Use of illicit drugs, including cocaine and methamphetamine, can increase the risk of intracranial bleeding or stroke. Prescription or over-the-counter medications such as aspirin, other nonsteroidal anti-inflammatory drugs, anticoagulants, and glucocorticoids increase the risk of intracranial bleeding.

A history of human immunodeficiency virus infection or other immunosuppressive conditions in patients with headache may suggest a brain abscess, meningitis, or malignancy of the central nervous system (CNS).21,26 The presence of a coexisting infection in the lungs, sinuses, or orbital areas may precede and cause a CNS infection.

A patient who reports the worst headache of his or her life, especially if the patient is older than 50 years, or who has a headache that occurs with exertion (including sexual intercourse) could be experiencing intracranial hemorrhage or carotid artery dissection.26 Prompt investigation is required for any headaches associated with neurologic findings, including changes in mental status, seizures, and visual disturbances. Additional red flag symptoms and signs are listed in Table 7.5,2024

Physical Examination. Neurologic abnormalities require evaluation and are particularly concerning in association with acute headache. Abnormalities are one of the best predictors of CNS pathology.6,14,27 A focal neurologic deficit should not be attributed to migraine headache unless a similar pattern has occurred with a previous migraine. By definition, aura associated with migraine lasts 60 minutes or less. Therefore, headache with aura-like symptoms should not be assumed to be benign or a primary headache when aura-like symptoms are present for more than 60 minutes.

Abnormal findings on examination can be pronounced, such as meningismus or unilateral vision loss, or subtle, such as extensor plantar response or unilateral pronator drift. Obtundation or confusion suggests a dangerous headache because these signs do not occur with benign or primary headache.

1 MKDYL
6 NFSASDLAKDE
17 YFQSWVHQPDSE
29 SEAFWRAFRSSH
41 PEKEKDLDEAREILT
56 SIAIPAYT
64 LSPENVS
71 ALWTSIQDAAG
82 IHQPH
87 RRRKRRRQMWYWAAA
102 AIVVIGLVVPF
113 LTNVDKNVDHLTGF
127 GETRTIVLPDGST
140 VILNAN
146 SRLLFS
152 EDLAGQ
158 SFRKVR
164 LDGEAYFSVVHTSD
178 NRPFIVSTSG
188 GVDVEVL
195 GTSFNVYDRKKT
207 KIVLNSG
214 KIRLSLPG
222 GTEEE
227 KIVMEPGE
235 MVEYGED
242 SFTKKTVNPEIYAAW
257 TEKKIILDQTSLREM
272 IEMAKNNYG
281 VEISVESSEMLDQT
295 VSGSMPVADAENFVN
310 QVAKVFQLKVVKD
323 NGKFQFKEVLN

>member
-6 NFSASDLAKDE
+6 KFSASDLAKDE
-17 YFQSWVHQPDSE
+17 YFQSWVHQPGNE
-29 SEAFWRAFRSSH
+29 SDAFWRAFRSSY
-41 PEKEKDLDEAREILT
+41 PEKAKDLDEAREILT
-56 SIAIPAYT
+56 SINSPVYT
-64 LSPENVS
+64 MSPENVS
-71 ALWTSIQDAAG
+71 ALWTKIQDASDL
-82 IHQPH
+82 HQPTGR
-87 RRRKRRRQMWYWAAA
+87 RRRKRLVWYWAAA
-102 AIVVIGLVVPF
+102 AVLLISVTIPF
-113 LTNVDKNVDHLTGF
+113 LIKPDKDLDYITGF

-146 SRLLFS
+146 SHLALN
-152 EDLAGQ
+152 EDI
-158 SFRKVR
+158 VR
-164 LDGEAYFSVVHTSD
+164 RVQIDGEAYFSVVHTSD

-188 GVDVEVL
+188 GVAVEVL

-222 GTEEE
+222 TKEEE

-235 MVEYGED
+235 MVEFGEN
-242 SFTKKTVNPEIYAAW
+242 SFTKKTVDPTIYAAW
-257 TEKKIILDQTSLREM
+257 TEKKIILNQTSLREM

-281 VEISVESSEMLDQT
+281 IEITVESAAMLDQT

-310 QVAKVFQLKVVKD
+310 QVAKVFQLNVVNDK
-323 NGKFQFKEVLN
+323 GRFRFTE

Patients with headache and fever, papilledema, or severe hypertension (systolic pressure greater than 180 mm Hg or diastolic pressure greater than 120 mm Hg) require evaluation for CNS infection and increased intracranial pressure. Patients also should be evaluated to determine if their blood pressure should be lowered to safer levels to avoid intracranial hemorrhage from malignant hypertension. Contusions and facial or scalp lacerations increase the likelihood of associated intracranial hemorrhage (Table 75,2024 ).

DIAGNOSTIC TESTING

Neuroimaging. Neuroimaging is indicated for all patients who present with signs or symptoms of dangerous headache, because they are at increased risk of intracranial pathology. Although considerable debate exists about the optimal way to perform neuroimaging for acute headaches, the American College of Radiology has made a few specific recommendations (Table 8).28

Clinical featuresRecommended imaging modality
Headache in immunocompromised patientsMRI of the head with and without contrast media
Headache in patients older than 60 years with suspected temporal arteritisMRI of the head with and without contrast media
Headache with suspected meningitisCT or MRI of the head without contrast media
Severe headache in pregnancyCT or MRI of the head without contrast media
Severe unilateral headache caused by possible dissection of the carotid or arterial arteriesMRI of the head with and without contrast media, MRA of the head and neck, or CTA of the head and neck
Sudden onset or severe headache; worst headache of the patient's lifeCT of the head without contrast media; CTA of the head with contrast media, MRA of the head with or without contrast media, or MRI of the head without contrast media

Lumbar Puncture. Lumbar puncture is useful for identifying infection, the presence of red blood cells (which suggests bleeding), and abnormal cells associated with some CNS malignancies. In adults with suspected subarachnoid hemorrhage, it is important to perform lumbar puncture to check for blood or xanthochromia. Computed tomography of the head should be performed before lumbar puncture, even if the results of neurologic examination are normal, because there is a risk of central herniation of the brain even in the absence of physical examination findings of subarachnoid hemorrhage. In one supporting study, 5 percent of patients presenting to an emergency department with suspected subarachnoid hemorrhage and a normal neurologic examination had early intracranial herniation or midline shift.29

Response to Pain Relief. The American College of Emergency Physicians has determined that response to pain relief therapy should not be used as the sole diagnostic indicator of the underlying etiology of an acute headache.13 No prospective randomized controlled trials, evidence from meta-analyses, randomized controlled trials, or well-designed cohort studies support or refute the practice of using response to pain relief therapy in nontraumatic headaches as an indicator of potential underlying pathology.

Data Sources: We performed a PubMed search for headache topics, and reviewed recent relevant publications in the Cochrane database, Essential Evidence Plus, and the National Guideline Clearinghouse. The search included expert consensus statements, clinical reviews, and clinical trials. Search terms included headache, acute headache, and classification of headache. Search date: December 2011.